THE Conservative candidate for the new Tiverton and Minehead seat has issued a scathing attack against Mid Devon District Council’s troubled 3 Rivers Developments housing firm and the way the district council oversaw it.

Ian Liddell-Grainger, the Conservative MP for Bridgwater and West Somerset, but who is standing for the new Tiverton and Minehead constituency at the next election, raised the issue on the final day of parliament before Christmas.

The company, which is wholly-owned by Mid Devon District Council, is to close once it has completed two projects in Tiverton and Bampton, and was  the subject of a “lessons learned” report by the district authority’s scrutiny committee.

The report, which made 10 recommendations for steps that should be taken if a similar company is launched again, highlighted missteps that contributed to 3 Rivers’ difficulties.

These included a lack of relevant expertise on the board, conflicts of interest because some board members also worked for the council, and risk aversion hampering the company’s competitiveness and ability to make quick decisions.

“As we know, companies need to react fast. Their shareholders do not forgive very readily,” Mr Liddell-Grainger told the Westminster debate.

“Most of the time local governments can only go very slowly, and in the slow lane.

“They have very little in common with companies, and often do not even speak the same language, or even understand who is in charge of business investments.

“After eager councils jumped on [the chance to launch companies], it all turned sour. Time and time again we have seen it fail.”

Mr Liddell-Grainger added that a recent report by credit rating firm Moody’s showed that 20 local authorities “from across the political divide are at a serious risk of going broke.”

He continued: “Almost all of them tried investing in business ventures that collapsed.”

An investigation by the House of Commons public accounts committee recently revealed that local authorities had spent £7.6 billion on commercial investments since 2016.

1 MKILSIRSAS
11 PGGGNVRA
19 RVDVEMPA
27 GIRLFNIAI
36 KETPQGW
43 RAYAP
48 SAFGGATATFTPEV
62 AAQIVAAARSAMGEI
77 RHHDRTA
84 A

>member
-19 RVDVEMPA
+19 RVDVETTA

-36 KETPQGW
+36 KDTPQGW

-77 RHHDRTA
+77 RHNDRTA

Where these investments end up costing councils more than anticipated, or the returns are not as high as expected, this can add pressure to already-squeezed finances.

Mr Liddell-Grainger said he had recently confirmed that Mid Devon District Council was prepared to lend 3 Rivers £21.3 million, which he called “seriously big money for a council of that size.”

Commenting on Mid Devon’s “lessons learned” report, the MP called it a “limp-wristed effort to get to some of the truth”.

“It is lip service,” he said.

“The committee did not launch a proper searching inquiry. It never attempted to find the rates or name the guilty. It failed to perform a forensic examination of all the evidence. And it was told not to interview everybody.

“This is a saga of wasted opportunity, of council officials wielding enormous influence of councillors, letting them down, then falling out with the whole council.

“It is a disgrace.”

Mid Devon’s scrutiny committee heard last month from the working group of four councillors that produced the report.

The working group’s chair, Cllr Gordon Czapiewski (Liberal Democrat, Tiverton Lowman), acknowledged it had not been possible to interview everyone who had experience of the company since its launch in 2017, or to scrutinise every document, but that the relevant material was made available to the working group.

Some members of the public have attended council meetings to ask for further investigations into 3 Rivers. But council leader Luke Taylor (Liberal Democrat, Bradninch) said at last month’s council meeting that he was satisfied with the “lessons learned” report and that no further investigations would be undertaken.

Bradley Gerrard